The agency also wants to cut 120,000 jobs by 2015, a move that will require changes in several labor provisions.
According to draft documents summarizing the changes, government-run benefit programs do not address the Postal Service's "unique demographic and program needs," nor do they allow the agency to control costs and provide compensation and benefits comparable to the private sector.
Under the proposal, postal retirees would continue to receive health insurance benefits comparable to those offered under FEHBP at equal or lower cost in addition to Medicare coverage. Active employees initially would be covered under simplified plan with benefits similar in value and cost to FEHBP, though the agency going forward would shift to a private sector model. The Postal Service would establish a separate program following private sector best practices to cover all new hires.
Without oversight from the Office of Personnel Management, which administers FEHBP, the Postal Service's board of governors would set plan benefits, eligibility criteria and premium costs. A management group composed of agency leaders, union representatives and Treasury Department employees would administer the program.
A separate postal retirement plan would have a similar structure, according to USPS. Current annuitants would continue to receive benefits equal to those under FERS and CSRS. Active employees covered under CSRS would be eligible for existing benefit levels but would be subject to congressionally mandated changes -- including CSRS cost-of-living and contribution adjustments. FERS beneficiaries close to retirement would receive existing benefit levels, while younger employees could see adjustments going forward. New hires would fall immediately into a separate defined contribution plan.
Walton Francis, author of Consumers' Checkbook Guide to Health Plans for Federal Employees, called the proposal to leave FEHBP "nonsensical," explaining that a number of the 200 existing plans are designed specifically to meet the needs of postal workers.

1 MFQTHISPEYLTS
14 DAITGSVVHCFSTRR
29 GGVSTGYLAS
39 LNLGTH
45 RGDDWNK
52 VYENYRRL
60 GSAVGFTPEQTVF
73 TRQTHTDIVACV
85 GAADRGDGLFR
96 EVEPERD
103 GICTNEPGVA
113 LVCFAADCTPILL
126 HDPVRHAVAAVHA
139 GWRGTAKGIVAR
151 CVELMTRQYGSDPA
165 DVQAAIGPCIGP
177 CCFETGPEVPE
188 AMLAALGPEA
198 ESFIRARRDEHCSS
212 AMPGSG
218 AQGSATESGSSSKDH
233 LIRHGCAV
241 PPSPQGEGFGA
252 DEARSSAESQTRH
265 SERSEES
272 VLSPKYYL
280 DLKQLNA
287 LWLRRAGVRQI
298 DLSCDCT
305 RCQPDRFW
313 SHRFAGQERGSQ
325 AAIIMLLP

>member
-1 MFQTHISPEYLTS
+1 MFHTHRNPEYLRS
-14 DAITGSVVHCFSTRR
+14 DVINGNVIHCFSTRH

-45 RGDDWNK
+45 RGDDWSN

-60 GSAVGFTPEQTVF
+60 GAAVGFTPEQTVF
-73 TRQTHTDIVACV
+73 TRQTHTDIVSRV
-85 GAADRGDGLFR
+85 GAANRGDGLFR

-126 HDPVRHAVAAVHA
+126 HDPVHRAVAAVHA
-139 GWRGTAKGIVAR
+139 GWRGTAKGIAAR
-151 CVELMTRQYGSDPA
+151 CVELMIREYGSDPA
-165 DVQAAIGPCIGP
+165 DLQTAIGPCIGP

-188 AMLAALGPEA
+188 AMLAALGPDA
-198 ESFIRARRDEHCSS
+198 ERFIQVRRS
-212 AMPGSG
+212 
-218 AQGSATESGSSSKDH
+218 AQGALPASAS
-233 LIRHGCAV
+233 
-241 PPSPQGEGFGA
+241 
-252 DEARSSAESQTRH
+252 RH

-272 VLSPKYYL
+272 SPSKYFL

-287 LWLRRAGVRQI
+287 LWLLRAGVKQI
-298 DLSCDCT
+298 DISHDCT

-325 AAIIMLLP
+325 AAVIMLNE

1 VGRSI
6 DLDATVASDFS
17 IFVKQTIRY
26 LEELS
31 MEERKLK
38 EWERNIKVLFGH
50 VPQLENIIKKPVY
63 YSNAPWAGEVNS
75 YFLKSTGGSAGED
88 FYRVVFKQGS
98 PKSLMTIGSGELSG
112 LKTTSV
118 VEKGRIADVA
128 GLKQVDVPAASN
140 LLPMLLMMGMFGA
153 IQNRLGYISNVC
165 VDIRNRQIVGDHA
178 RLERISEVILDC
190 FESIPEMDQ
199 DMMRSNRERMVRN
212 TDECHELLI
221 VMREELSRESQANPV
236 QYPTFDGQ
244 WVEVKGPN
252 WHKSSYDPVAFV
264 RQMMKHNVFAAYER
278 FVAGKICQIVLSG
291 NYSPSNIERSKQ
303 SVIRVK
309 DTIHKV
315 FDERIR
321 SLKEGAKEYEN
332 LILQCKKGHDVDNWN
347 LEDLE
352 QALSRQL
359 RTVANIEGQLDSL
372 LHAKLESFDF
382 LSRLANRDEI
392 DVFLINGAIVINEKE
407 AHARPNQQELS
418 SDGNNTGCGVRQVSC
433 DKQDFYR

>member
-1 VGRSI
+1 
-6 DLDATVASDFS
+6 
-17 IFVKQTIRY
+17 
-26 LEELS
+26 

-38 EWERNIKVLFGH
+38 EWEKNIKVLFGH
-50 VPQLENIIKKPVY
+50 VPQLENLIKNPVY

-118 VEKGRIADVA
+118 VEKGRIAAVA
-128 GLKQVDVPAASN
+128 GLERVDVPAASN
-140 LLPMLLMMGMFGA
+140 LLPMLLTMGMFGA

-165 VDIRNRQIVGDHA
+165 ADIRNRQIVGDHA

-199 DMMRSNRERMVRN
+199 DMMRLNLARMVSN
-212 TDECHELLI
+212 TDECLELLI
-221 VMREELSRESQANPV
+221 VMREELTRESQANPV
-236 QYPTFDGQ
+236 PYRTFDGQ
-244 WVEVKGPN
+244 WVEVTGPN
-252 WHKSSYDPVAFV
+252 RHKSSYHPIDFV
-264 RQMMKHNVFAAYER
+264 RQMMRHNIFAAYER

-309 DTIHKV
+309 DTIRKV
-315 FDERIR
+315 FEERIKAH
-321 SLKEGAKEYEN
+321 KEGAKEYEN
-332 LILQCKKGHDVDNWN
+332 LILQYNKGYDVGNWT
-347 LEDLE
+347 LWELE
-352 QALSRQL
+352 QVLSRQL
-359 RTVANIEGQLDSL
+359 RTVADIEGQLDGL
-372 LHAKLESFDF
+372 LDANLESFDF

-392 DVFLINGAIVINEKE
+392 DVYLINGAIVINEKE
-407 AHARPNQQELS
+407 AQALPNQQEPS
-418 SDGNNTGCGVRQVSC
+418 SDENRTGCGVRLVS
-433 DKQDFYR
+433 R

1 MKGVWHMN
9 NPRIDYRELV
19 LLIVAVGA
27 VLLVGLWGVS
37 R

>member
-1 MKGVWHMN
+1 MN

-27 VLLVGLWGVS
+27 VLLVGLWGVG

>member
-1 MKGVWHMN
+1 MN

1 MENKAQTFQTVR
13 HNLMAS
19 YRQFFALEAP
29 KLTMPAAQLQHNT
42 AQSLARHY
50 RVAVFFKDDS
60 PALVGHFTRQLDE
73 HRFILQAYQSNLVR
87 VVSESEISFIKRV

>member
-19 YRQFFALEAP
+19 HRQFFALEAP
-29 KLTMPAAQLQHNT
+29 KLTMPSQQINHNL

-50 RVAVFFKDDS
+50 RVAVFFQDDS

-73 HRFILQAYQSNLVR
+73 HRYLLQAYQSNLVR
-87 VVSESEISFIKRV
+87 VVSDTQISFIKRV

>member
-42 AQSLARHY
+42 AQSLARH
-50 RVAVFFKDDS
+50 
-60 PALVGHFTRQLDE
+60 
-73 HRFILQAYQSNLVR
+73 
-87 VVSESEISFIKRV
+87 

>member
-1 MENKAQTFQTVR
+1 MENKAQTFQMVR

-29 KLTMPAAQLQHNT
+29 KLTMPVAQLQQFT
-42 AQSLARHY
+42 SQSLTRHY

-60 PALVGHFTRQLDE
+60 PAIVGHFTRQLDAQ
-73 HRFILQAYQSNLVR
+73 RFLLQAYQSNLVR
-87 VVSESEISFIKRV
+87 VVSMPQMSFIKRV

According to Francis, FEHBP has been shown to offer better benefits and hold down costs, including prescription drug prices, compared to many private sector plans, Medicare and the military's TRICARE program. Plans available to federal workers already offer benefits common in the private sector, including chronic condition and disease management programs and health promotion incentives, he said. The notion that the Postal Service can design a health insurance program that will outperform FEHBP isn't credible, he added.
"This proposal is not an indicator of anything except the desperate financial status of the USPS," Francis said. "It is certainly not an indicator of either FEHBP problems or employer health coverage trends in general. It is sad that the USPS has to resort to such nonsense to get the attention of the Congress to the genuine problems it faces and the authority it needs to get rid of expensive and unneeded post offices, and the ridiculously large payments it makes to prefund retiree health care."
John Grobe, president of consulting firm Federal Career Experts, questioned the impact of the proposal on other federal workers. If USPS pulls out of the government's retirement plans, for example, "down the line does this mean massive changes for everyone else?" he asked.
OPM declined to comment on how the proposal would affect other federal workers covered under the government's benefit programs.
The Postal Service already is asking for legislative changes such as the flexibility to cut Saturday delivery, adjust the size of the workforce and end an obligation to prefund retiree health benefits. According to several agency spokesmen, the new proposal to administer separate retiree and health benefits programs is just the starting point for discussion on future legislation and will continue to evolve. They indicated that no firm decisions have been made.
Unions and Lawmakers
Still, leaders of unions and management associations representing postal employees are apprehensive about the future of workers' benefits.
USPS' plan "to deny its employees and retirees access to a stable, affordable and time-tested earned health and retirement recklessly endangers the health and retirement security of all postal employees," National Association of Postmasters of the United States National President Robert Rapoza said.
Lawmakers familiar with postal issues acknowledged that USPS must address its financial challenges but differed over the best approach.
Rep. Stephen Lynch, D-Mass., said USPS has other "common-sense solutions" to address its fiscal crisis without putting the burden on its employees and retirees. He pointed to legislative proposals already in play, several of which would refund the agency's reported overpayment to its retirement systems accounts.
Rep. Dennis Ross, R-Fla., who chairs the House subcommittee responsible for postal oversight, said USPS leaders know they must dramatically adapt and change to keep pace with a changing market.
"The rightsizing and pension changes suggested are dramatic and are encouraging," he said. "I remain hopeful that any USPS transformation will serve as a model for other government agencies in how to adapt to the 21st century."
Correction: The original story misstated the chairmanship of Rep. Dennis Ross, R-Fla. He chairs the House subcommittee responsible for postal oversight.